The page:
Put simply a heat pump takes the available heat from the ground or air surrounding a property and increases it to a more useful temperature for use in the home. This renewable source of heat can be used to create warm air or water (for space and central heating) as well as hot water (for both central heating and domestic hot water supply).
It achieves this by taking the same principle that allows a fridge to cool your groceries and by utilizing it in reverse.
A heat pump operates in the following way:
1. The source of heat, which can be outside air or a water mix which is contained within ground collectors, is either blown or pumped over the heat exchange surface of the outside part of the heat pump.
2. This heat (although cold in comparison to a homes internal air) is warm enough to cause the special refrigerant liquid to evaporate and turn into a gas.
3. This gas is then put through a compressor which increases the pressure of the gas, a factor that causes its temperature to rise. For example you may have noticed that a bicycle pump, gets warm when it is used, the gasses in a heat pump experience the same temperature rise due to compression.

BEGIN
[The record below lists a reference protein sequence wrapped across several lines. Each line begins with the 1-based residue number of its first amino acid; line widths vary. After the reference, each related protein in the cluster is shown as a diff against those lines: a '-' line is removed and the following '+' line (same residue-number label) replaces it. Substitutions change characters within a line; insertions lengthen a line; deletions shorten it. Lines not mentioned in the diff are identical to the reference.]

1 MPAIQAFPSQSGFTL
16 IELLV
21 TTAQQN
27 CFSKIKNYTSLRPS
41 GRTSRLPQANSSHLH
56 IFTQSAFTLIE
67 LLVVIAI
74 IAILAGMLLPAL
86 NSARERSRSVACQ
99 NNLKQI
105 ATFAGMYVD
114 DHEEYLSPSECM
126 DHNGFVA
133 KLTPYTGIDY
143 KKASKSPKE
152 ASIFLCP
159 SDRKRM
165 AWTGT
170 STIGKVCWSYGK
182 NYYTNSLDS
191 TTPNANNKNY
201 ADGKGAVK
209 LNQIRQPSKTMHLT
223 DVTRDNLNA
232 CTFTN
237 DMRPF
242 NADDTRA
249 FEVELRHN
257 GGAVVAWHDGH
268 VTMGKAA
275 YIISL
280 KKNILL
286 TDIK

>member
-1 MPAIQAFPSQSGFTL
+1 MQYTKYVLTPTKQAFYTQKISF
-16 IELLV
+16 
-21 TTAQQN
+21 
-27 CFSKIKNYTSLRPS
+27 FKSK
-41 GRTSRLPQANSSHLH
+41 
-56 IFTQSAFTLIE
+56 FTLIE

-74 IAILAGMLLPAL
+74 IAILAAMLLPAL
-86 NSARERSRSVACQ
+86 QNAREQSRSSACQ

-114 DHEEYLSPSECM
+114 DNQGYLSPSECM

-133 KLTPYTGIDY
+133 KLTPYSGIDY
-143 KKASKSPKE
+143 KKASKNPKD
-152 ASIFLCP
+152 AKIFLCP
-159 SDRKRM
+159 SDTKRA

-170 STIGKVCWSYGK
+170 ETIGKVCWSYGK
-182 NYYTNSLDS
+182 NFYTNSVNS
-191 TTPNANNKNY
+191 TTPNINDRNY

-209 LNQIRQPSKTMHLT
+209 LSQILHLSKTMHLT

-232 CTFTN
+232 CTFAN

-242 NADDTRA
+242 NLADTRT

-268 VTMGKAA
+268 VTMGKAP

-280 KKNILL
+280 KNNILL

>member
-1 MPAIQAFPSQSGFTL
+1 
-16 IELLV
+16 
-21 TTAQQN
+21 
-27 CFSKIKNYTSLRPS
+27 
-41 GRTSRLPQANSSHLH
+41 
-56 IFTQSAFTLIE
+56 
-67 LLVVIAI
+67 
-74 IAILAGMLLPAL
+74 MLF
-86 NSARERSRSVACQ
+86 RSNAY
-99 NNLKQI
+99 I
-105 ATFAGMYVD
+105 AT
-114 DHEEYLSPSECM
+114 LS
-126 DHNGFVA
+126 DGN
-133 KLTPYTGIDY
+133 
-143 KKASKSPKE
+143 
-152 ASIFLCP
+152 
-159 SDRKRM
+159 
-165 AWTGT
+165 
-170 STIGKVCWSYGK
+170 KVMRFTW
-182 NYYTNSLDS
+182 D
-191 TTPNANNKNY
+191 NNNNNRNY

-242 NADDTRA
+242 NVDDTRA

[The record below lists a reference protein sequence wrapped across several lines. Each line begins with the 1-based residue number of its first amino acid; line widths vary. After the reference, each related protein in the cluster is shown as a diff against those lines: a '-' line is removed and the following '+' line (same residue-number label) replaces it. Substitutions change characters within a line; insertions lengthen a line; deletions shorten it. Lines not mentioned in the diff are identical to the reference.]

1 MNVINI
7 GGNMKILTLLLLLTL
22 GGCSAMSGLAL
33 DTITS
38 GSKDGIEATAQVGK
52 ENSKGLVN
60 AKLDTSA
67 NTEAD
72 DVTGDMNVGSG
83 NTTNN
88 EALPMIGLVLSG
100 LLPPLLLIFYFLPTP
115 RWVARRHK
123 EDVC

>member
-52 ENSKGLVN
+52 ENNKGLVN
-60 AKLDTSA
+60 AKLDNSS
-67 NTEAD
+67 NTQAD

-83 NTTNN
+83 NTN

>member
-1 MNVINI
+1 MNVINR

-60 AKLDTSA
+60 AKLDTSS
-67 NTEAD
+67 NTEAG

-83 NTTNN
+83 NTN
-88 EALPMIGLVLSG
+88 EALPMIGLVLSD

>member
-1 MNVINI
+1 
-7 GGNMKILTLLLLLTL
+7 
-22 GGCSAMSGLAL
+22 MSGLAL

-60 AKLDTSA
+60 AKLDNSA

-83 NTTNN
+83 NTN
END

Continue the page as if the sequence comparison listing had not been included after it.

4. The gas (now heated) is passed over the internal heat exchange surface. This heat can then be either blown around a property or be transferred into a home’s central heating or hot water system.
5. The gas falls in temperature as the heat is transferred into the home and it subsequently returns to a liquid state.
6. The refrigerant returns to the outside heat exchange surface and the process repeats itself until sufficient heat is passed into the home.